The Daily Telegraph

Khyber Pass out of bounds as England are kept locked away

Players get little chance to experience life in Pakistan as bodyguards stay close to counter security concerns

- By Nick Hoult

Past the tank traps, concrete security barriers and a short stroll from the England team hotel is the National Museum of Pakistan. It may as well be the other end of the country for the England team, who are not allowed to set foot outside their closely guarded hotel unless sitting inside a bulletproo­f bus.

The security must be stifling for the players, who are followed everywhere in the hotel by bodyguards. The sense of freedom of the cricket played on the old Karachi polo grounds on Sunday, where around 500 people played tape-ball matches on any patch of concrete or grass they could find, was a world away from what the England team are experienci­ng on this tour.

The stakes are high for Pakistan as a country. They cannot afford any kind of security breach, so the caution is understand­able, but it does deny the players a chance to experience any of the realities of this country; a far cry from the 2000 tour when they were escorted by the Khyber Rifles regiment up through the Khyber Pass.

“That’s the sad thing actually about the tour,” Moeen Ali said. “We’re obviously here to play cricket and win and stuff, but also for the crowds and to experience all that. It’s been really good so far, it’s just not easy when you can’t go out. Not mentally or anything, just more you want to see the country as much as you can when you tour.”

The fact roads have to be closed from the hotel to ground when the players are in transit has meant the teams net together, which, given they are preparing for T20, is hazardous as balls fly everywhere. Extra netting was put up after concerns over safety. Pakistan make clear which net is

theirs; the national flag is stuck in the ground to mark out home territory.

The National Stadium was built in 1955 with floodlight­s added 22 years ago, positioned on the roof. England have spent a long time practising high catches, the players saying the ball is hard to pick up above the lights.

The pitch is notoriousl­y dead in Karachi, but it is unlikely you will hear the commentato­rs saying so. The television production is handled by the

Pakistan Cricket Board and during the Australia series in February, when lifeless pitches produced dull draws in the first two Tests, a decree was sent down that commentato­rs must not call them “flat”. Michael Kasprowicz did just that on air about the pitch in Lahore, but apologised and changed it to “these good batting strips”. Sky is taking the PCB production feed, so criticism of pitches will be left for studio discussion­s.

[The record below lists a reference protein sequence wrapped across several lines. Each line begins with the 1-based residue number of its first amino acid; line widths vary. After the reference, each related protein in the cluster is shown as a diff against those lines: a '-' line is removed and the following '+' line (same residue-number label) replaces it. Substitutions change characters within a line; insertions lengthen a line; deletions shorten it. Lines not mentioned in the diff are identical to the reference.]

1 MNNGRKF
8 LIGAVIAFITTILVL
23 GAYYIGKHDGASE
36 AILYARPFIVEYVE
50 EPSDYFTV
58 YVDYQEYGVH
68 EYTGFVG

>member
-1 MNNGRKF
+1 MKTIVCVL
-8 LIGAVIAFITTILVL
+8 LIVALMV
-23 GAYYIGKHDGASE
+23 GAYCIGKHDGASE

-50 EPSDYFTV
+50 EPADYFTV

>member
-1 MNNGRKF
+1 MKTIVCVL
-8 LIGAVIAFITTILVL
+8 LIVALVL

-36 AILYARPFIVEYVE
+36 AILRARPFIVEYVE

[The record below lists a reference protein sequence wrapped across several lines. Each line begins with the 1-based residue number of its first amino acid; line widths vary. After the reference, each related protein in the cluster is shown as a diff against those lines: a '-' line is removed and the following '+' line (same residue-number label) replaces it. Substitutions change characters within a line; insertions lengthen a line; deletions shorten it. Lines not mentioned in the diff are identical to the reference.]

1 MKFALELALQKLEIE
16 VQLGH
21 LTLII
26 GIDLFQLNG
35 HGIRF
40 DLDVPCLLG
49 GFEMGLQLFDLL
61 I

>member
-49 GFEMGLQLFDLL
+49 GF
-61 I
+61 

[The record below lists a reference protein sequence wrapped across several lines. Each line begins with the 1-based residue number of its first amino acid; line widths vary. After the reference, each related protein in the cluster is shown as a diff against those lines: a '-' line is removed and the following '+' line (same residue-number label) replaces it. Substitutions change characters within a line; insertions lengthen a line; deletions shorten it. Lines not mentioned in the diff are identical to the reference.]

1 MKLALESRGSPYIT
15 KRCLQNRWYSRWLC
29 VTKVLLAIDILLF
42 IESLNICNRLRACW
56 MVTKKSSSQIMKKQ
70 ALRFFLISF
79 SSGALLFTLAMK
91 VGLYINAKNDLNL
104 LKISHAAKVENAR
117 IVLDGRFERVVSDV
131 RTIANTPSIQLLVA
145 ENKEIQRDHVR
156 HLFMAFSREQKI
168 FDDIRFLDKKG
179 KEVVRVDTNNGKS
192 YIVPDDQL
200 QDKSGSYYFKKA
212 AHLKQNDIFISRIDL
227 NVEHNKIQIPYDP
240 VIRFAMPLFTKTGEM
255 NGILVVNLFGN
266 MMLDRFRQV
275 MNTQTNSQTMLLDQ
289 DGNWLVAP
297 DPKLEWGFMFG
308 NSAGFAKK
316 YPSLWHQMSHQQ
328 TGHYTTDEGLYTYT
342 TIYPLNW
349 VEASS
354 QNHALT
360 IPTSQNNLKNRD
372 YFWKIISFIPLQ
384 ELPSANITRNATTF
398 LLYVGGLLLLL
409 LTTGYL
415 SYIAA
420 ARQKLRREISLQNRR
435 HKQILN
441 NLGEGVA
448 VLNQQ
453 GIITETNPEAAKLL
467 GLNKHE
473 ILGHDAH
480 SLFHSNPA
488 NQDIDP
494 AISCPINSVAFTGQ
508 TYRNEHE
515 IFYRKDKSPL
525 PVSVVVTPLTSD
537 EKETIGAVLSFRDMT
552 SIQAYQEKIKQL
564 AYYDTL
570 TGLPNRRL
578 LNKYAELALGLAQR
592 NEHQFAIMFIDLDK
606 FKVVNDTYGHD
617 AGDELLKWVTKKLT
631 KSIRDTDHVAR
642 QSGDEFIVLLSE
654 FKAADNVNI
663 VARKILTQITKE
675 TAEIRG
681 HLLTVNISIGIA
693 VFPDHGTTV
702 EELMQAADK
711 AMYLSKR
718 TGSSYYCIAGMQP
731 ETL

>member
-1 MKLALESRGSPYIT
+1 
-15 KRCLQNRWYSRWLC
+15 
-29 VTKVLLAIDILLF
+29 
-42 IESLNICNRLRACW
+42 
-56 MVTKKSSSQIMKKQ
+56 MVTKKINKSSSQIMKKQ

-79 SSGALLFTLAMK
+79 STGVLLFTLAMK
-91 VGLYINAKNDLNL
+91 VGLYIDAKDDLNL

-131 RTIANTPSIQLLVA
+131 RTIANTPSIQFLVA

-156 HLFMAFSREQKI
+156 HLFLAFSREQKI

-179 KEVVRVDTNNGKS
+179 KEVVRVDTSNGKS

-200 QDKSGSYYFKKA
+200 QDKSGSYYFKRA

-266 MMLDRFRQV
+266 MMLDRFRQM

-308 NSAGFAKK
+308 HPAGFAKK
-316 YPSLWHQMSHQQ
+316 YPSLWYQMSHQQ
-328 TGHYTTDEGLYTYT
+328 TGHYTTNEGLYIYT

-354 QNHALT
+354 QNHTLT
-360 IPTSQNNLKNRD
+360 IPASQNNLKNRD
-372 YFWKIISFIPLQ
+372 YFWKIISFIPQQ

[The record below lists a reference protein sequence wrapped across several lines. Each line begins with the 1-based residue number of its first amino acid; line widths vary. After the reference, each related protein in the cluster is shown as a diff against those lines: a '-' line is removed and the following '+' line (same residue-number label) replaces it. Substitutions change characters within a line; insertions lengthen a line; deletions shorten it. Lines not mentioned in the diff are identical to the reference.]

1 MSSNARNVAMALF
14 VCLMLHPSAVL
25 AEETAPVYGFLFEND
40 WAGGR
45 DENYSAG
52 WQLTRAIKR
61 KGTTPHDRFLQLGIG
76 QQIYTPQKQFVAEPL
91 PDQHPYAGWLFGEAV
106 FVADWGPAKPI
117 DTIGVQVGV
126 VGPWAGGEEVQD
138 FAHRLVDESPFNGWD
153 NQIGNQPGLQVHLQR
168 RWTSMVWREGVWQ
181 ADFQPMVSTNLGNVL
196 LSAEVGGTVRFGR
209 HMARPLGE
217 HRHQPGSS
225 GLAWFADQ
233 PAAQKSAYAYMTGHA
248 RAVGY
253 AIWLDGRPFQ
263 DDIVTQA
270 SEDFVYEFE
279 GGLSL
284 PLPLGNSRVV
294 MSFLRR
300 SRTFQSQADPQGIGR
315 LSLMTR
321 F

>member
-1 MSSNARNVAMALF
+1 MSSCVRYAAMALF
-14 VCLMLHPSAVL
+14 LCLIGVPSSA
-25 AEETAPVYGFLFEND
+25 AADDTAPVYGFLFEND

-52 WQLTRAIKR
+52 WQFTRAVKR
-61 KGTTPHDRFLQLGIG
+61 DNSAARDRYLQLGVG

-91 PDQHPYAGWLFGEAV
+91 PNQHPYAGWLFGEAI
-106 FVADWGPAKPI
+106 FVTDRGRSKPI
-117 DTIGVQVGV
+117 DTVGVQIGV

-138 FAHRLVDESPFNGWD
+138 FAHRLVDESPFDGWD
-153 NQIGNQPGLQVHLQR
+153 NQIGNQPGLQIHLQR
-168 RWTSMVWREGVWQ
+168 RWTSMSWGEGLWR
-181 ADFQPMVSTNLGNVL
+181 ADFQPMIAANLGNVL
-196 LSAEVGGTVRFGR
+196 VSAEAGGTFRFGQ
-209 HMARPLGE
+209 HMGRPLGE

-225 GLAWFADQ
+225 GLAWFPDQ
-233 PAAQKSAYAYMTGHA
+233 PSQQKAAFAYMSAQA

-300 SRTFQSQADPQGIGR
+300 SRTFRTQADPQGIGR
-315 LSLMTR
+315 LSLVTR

Television viewing figures in Pakistan will be off the scale by English standards – the recent Pakistan Super League was attracting around 16 million per match. The political climate is tense. Imran Khan, deposed as prime minister this year, holds rallies that attract vast audiences, while the devastatio­n of the floods continues to claim lives, with outbreaks of disease in Sindh, the province where Karachi is situated.

The first T20 is a fundraiser for flood relief programmes. “These things for me are more important. If we can do as much as we can to raise funds or help in any way, that’s really important,” Moeen said. “Sometimes you do feel bad because you’re here on tour, playing cricket and getting paid and there are people not far away who are struggling. But sometimes you, as players, are probably bringing a smile to their face by playing and just taking their mind off it. But it is really sad.”

The tour was due to happen last year, but called off at the 11th hour after security threats were made to New Zealand, touring Pakistan at the time. It damaged relations with Pakistan, who had toured England in the Covid summer, putting up with the strictest pandemic bubble in sport.

England have tried to make amends by agreeing to this series expanding to seven matches, and made concession­s over the venues for the Test series in December. Their objections over playing in Multan for the second Test, where the ground is 30 minutes from the hotel, were met with a simple “well, we played in England in a pandemic”. For once, England were in the weakest negotiatin­g position.

 ?? ?? Love affair: Youngsters play tape-ball cricket in a country that adores the sport
Love affair: Youngsters play tape-ball cricket in a country that adores the sport

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